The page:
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High Yield Team: Start with variety selection

"Variety selection is the most important factor in soybean production," says Palle Pedersen.

Palle Pedersen had a specific marching order when he became an Iowa State University Extension soybean agronomist in 2003. "We're missing 20 bushels an acre off our soybean yields in Iowa," he was told. "Find it."

On the surface, this seems simple. After all, today's varieties pack up to a 100-bushel-an-acre yield potential.

Plus, U.S. soybean yields have held up pretty well over the years. "There was a perception after 2003 that yields were flat due to drought, soybean aphids, and things like the continuing spread of soybean cyst nematode (SCN) and sudden death syndrome," says John Soper, head of soybean breeding at Pioneer Hi-Bred International.

Yet, U.S. Department of Agriculture data compiled by Pioneer shows otherwise. Since 1976, soybean yields have steadily increased an average of .5 bushels an acre. On a percentage basis, that’s comparable to the 1.6-bushel-an- acre annual corn yield increase made during that same time, says Soper.

So why have soybean yields got a bum rap in recent years? Part of it has to do with its comparison to corn yields and modern corn production.

"In Iowa, we have a 32,000-an-acre plant population, spray, and harvest," says Pedersen, who also is a High Yield Team expert panelist. "There is no in-season management. It's all in the seeds."

Compare that to soybeans, where many in-season maladies strike. For example, soybean aphids can attack plants during the heart of the growing season. Meanwhile, U.S. farmers are wrestling with the potential havoc of Asian rust, which devastates plants during critical flowering and pod-filling stages.

"The matrix is more complex with soybeans," Pedersen adds. "You might have 10 fields and have to select six different varieties to deal with all the variables. Soybeans are also more sensitive than corn to the environment during seed fill."

You can't eliminate all the alligators snapping at soybeans these days. Yet, you can manage many of the pests that chip away at yield potential.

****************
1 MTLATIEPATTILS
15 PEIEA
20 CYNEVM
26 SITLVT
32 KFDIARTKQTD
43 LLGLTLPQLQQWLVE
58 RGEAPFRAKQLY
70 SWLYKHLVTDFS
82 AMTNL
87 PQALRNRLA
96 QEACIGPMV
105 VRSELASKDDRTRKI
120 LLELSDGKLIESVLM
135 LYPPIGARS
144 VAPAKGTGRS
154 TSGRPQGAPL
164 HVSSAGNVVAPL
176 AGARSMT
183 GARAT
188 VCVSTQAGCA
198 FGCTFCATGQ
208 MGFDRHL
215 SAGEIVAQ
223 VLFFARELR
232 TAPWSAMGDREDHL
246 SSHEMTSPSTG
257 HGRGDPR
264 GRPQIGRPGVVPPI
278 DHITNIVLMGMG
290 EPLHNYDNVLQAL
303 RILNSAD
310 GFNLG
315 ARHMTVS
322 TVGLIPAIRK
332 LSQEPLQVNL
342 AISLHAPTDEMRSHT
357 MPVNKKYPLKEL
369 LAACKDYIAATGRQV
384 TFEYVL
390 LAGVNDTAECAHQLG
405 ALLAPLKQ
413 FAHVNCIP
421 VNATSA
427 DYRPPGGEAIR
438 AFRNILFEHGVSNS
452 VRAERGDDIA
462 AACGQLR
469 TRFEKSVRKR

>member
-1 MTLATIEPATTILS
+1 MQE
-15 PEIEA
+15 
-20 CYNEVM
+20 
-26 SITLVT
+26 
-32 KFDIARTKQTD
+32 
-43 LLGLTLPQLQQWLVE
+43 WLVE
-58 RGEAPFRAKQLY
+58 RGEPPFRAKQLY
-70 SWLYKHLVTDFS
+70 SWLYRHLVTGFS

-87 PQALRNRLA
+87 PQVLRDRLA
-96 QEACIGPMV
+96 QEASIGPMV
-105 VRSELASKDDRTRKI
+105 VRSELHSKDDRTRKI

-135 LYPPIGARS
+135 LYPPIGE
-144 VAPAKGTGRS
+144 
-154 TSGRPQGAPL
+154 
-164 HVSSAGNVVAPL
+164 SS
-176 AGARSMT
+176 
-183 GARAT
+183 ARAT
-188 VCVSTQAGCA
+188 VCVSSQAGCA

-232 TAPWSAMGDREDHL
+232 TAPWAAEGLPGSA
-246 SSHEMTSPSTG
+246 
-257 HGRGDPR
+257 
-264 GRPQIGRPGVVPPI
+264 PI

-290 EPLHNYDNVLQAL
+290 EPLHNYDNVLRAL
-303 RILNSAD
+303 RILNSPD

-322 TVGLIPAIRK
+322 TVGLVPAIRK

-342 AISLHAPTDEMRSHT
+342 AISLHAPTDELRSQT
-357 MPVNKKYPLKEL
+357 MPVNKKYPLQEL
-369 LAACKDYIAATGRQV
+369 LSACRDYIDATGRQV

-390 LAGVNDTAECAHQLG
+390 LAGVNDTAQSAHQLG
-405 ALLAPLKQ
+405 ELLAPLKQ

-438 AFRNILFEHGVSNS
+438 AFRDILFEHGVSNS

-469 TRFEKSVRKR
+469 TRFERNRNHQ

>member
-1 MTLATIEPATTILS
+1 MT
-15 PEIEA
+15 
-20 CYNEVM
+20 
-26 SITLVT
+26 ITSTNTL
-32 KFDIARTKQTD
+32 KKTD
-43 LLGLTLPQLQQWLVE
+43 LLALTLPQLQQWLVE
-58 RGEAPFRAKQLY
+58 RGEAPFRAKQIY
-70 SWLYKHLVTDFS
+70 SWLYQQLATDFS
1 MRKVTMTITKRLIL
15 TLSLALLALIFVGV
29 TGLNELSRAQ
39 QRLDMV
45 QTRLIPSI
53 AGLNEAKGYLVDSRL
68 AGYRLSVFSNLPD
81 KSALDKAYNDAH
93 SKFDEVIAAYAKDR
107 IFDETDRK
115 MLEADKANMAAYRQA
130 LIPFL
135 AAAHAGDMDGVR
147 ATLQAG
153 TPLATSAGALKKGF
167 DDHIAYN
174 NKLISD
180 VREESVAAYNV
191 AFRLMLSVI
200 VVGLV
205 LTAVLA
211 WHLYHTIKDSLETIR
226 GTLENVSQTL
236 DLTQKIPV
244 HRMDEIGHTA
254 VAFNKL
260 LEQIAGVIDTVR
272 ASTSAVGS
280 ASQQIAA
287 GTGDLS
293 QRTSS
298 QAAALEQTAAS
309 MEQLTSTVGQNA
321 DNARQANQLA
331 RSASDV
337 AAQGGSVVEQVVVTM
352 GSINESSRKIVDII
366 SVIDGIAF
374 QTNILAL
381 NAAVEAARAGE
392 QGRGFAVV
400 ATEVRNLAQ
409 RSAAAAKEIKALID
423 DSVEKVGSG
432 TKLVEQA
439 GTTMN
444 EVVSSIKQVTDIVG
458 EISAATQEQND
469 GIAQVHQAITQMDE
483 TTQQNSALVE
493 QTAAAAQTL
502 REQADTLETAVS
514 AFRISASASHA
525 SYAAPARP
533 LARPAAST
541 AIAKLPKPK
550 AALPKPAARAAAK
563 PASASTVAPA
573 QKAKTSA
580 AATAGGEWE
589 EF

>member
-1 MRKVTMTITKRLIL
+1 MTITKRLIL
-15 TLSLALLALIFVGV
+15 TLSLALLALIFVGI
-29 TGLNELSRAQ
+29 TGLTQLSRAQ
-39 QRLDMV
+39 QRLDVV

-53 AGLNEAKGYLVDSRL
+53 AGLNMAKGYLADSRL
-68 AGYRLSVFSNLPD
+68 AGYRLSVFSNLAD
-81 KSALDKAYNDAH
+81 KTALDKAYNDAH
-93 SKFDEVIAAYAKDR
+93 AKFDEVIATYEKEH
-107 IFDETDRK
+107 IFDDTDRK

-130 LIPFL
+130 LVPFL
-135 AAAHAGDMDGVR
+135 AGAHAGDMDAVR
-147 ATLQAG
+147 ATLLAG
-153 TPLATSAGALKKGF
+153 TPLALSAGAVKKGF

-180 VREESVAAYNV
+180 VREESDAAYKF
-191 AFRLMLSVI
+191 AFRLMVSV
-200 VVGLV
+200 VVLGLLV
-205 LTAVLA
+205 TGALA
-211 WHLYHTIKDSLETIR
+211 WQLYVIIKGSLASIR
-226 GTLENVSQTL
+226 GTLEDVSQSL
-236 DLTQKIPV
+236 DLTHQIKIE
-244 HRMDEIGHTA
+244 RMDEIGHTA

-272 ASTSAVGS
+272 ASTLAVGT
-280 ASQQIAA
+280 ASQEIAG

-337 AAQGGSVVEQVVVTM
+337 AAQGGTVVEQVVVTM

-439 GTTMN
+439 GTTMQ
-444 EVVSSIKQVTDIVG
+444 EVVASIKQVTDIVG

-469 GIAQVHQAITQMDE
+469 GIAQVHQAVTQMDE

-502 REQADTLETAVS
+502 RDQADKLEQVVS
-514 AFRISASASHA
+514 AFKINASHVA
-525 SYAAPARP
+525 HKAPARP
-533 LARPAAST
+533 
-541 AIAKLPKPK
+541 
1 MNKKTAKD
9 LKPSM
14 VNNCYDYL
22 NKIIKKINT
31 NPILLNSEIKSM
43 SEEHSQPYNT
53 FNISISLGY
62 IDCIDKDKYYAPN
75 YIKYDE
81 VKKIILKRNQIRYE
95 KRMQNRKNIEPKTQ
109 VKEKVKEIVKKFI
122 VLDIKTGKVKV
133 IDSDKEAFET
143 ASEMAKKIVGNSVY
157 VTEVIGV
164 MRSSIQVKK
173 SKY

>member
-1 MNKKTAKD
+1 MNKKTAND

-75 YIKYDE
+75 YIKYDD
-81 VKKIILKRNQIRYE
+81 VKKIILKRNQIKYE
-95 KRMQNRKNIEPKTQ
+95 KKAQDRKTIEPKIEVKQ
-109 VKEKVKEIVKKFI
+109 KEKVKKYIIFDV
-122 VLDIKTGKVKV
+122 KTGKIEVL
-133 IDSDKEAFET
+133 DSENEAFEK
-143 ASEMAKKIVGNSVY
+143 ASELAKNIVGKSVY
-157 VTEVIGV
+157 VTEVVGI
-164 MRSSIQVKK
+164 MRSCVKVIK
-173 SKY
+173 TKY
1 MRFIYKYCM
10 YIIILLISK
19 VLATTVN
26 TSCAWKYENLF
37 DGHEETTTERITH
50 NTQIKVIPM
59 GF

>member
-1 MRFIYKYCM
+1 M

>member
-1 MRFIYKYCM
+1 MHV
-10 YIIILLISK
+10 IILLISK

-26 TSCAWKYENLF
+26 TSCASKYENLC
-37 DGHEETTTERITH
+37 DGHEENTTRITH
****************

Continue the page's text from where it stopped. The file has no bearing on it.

"It's not about increasing yield, it's about maintaining yield," says Pedersen. "Look at it as a house. The foundation has to be solid."

How to deal with SCN

Part of building a solid foundation is properly matching soybean variety and field. In many Corn Belt areas, this means planting SCN-resistant varieties on fields infested with SCN.

"Soybean cyst nematode really costs us," says Pedersen. It infests more than 75% of Iowa soybean fields and can clip yields by more than 50%.

Yet, Pedersen says seed company personnel inform him that less than 40% of soybean seed sold in Iowa is SCN-resistant. It is estimated SCN cost Iowa farmers 50 million bushels in losses in 2004, says Pedersen. He expects 2005 losses to be greater when tallied up. In a dry year like 2005, SCN yield loss will likely be greater because less soil moisture exists for damaged soybean roots to access.

The good news is there are numerous high-yielding SCN-resistant varieties on the market. Unlike transgenic traits, SCN-resistant varieties also have no technology fees.

Pedersen adds farmers may be reluctant to plant SCN-resistant varieties, since yield drag existed in the early 1990s when these varieties became available. That's changed.

"Since there isn't any yield difference between the best SCN-resistant varieties and the best SCN-susceptible varieties, we recommend farmers start planting them at low SCN populations," says Pedersen.

Though soybean yields decreased during a droughty 1988 and 2003, U.S. soybean yields have steadily increased an average annual .5 bushels an acre over 30 years. Excellent 2004 and 2005 yields more than average out poor years.

Darle Elkin, a Webster City, Iowa, farmer, considers SCN when he picks soybean varieties. "You can have an 80-bushel variety in one field, and it will do 20 in another field if the moisture isn't there and there is high pH and soybean cyst nematode," he says.

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